Now that they are not, the searchlight has focussed not only on the team but also on the hierarchy at SLC. Of course, Matthews and the cricketers are sitting ducks. It is easy to blame it all on the cricketers and behave as if there is nothing wrong with the administration of the SLC. And, if we manage to win a few games again, even on home soil, all will be forgotten. Yes, the cricketers have their flaws.

However, they are also a product of the ‘system’ and when the system is flawed they will be damaged too. When officials at Sri Lanka Cricket behave as if they hold their positions forever (and to be fair, they seem to have done so), then cricketers feel the only way they can secure their place in the side is by being loyal to the hierarchy, no matter what. It is not that there is a lack of people of integrity and love for the sport in the country. There are past cricketers (Arjuna Ranatunga, Aravinda de Silva, Sangakkara, Jayawardena and Sidath Wettimuny who is respected even more) who want to help. They all recognise that SLC needs drastic reform and that such reform can only be achieved by changing its Constitution. And therein lies the problem.

The present Constitution is tailor-made for someone who is a benefactor of constituent clubs, able to ‘buy’ their votes and be SLC President forever. That is why Thilanga Sumathipala, who first became President of SLC 20 years ago (yes, in 1998!) is still President.

Of course, he hasn’t been SLC President for all of those 20 years, but he has been President four times, and his proxies such as, Mohan de Silva have played the role when he couldn’t become President for some reason or another. Consider this: Sri Lanka has amended the country’s Constitution to prevent someone such as Mahinda Rajapaksa running for President again and again and again.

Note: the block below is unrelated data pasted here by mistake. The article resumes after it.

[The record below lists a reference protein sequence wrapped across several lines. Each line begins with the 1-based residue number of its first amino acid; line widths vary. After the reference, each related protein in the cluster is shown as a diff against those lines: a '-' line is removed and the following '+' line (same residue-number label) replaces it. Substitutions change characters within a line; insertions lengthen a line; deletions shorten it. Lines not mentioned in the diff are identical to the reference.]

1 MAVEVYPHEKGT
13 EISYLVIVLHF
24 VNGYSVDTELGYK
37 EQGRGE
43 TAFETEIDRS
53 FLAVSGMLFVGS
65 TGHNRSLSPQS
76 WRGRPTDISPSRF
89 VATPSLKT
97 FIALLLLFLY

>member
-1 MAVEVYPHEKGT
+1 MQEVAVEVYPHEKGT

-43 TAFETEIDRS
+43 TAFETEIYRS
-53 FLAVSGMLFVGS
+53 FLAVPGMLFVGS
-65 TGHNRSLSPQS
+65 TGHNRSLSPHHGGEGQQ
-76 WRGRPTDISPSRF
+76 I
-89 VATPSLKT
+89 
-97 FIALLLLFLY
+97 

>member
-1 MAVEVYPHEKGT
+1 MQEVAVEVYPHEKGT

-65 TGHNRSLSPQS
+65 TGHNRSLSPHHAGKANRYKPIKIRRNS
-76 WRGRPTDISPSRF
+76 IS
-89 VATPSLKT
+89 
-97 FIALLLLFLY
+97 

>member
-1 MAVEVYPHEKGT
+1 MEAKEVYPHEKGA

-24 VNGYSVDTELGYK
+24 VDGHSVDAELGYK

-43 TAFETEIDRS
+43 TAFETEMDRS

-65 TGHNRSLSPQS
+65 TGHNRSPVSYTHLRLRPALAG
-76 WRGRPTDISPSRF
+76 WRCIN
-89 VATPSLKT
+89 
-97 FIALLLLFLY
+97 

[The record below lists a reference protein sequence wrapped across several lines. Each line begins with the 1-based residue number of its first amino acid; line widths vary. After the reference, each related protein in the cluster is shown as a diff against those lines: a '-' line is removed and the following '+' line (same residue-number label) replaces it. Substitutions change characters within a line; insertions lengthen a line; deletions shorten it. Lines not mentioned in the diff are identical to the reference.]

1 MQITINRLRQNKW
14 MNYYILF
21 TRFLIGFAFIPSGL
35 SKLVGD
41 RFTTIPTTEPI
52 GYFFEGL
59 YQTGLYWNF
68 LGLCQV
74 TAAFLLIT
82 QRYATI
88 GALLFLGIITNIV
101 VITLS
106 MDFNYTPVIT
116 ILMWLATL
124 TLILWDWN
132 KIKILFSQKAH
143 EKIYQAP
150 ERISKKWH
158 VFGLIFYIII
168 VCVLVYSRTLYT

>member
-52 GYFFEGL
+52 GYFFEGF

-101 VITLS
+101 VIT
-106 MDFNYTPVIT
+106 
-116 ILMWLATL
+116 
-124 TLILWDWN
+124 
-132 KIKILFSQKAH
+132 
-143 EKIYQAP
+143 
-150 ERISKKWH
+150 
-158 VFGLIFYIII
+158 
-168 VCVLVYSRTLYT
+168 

However, it has been unable to amend the Constitution of SLC to prevent Thilanga Sumathipala running for President of SLC again and again and again. So, hat’s off to him, the man maybe ruining Sri Lanka’s Cricket, but he’s smart enough to do it in style! Sumathipala knows which side his political bread is buttered.

He was an acolyte of Mahinda Rajapaksa at the last presidential election campaign. Rajapaksa lost but Sumathipala was quick to switch his allegiance to President Maithripala Sirisena, so much so that when Sumathipala himself lost his seat at the August 2015 General Election, President Sirisena accommodated him in the National List.

Just for the record, Sumathipala has had his dalliances with the United National Party (UNP) too. So, is there light at the end of the tunnel for Sri Lanka’s cricket? There could be, but not under this political dispensation which is fully supportive of ‘Sumathipalaisation’ of Sri Lanka’s cricket.

There will be probes, inquiries, commissions and what not, but at the end of all of that, SLC will be in the same hands, governed by the same people. Sadly, not even the ICC will be able to change that.